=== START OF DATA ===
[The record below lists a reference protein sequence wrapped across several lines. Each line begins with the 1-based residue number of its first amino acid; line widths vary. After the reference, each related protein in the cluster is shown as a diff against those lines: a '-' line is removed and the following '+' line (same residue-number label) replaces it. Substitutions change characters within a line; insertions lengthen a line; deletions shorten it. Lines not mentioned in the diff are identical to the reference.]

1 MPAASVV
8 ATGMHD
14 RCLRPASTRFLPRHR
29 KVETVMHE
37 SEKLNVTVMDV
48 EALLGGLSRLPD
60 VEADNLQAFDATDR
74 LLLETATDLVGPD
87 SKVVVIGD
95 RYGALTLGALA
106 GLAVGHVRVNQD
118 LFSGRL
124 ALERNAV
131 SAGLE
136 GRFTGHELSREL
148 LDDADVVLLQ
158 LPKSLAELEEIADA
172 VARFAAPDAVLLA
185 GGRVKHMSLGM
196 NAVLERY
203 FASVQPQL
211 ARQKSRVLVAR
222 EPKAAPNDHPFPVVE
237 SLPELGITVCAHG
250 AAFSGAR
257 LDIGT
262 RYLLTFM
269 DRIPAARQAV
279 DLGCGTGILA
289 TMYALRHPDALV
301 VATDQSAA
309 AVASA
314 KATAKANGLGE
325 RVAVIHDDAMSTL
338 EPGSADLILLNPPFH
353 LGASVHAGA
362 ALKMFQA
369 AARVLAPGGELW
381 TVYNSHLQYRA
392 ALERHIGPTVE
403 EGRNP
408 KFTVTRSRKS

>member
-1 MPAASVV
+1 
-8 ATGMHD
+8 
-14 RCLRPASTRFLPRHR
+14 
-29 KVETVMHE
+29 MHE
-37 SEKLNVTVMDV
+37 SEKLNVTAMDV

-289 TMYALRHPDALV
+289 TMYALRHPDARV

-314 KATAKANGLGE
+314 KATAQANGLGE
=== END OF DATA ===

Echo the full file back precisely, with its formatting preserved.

[The record below lists a reference protein sequence wrapped across several lines. Each line begins with the 1-based residue number of its first amino acid; line widths vary. After the reference, each related protein in the cluster is shown as a diff against those lines: a '-' line is removed and the following '+' line (same residue-number label) replaces it. Substitutions change characters within a line; insertions lengthen a line; deletions shorten it. Lines not mentioned in the diff are identical to the reference.]

1 MPAASVV
8 ATGMHD
14 RCLRPASTRFLPRHR
29 KVETVMHE
37 SEKLNVTVMDV
48 EALLGGLSRLPD
60 VEADNLQAFDATDR
74 LLLETATDLVGPD
87 SKVVVIGD
95 RYGALTLGALA
106 GLAVGHVRVNQD
118 LFSGRL
124 ALERNAV
131 SAGLE
136 GRFTGHELSREL
148 LDDADVVLLQ
158 LPKSLAELEEIADA
172 VARFAAPDAVLLA
185 GGRVKHMSLGM
196 NAVLERY
203 FASVQPQL
211 ARQKSRVLVAR
222 EPKAAPNDHPFPVVE
237 SLPELGITVCAHG
250 AAFSGAR
257 LDIGT
262 RYLLTFM
269 DRIPAARQAV
279 DLGCGTGILA
289 TMYALRHPDALV
301 VATDQSAA
309 AVASA
314 KATAKANGLGE
325 RVAVIHDDAMSTL
338 EPGSADLILLNPPFH
353 LGASVHAGA
362 ALKMFQA
369 AARVLAPGGELW
381 TVYNSHLQYRA
392 ALERHIGPTVE
403 EGRNP
408 KFTVTRSRKS

>member
-1 MPAASVV
+1 
-8 ATGMHD
+8 
-14 RCLRPASTRFLPRHR
+14 
-29 KVETVMHE
+29 MHE
-37 SEKLNVTVMDV
+37 SEKLNVTAMDV

-289 TMYALRHPDALV
+289 TMYALRHPDARV

-314 KATAKANGLGE
+314 KATAQANGLGE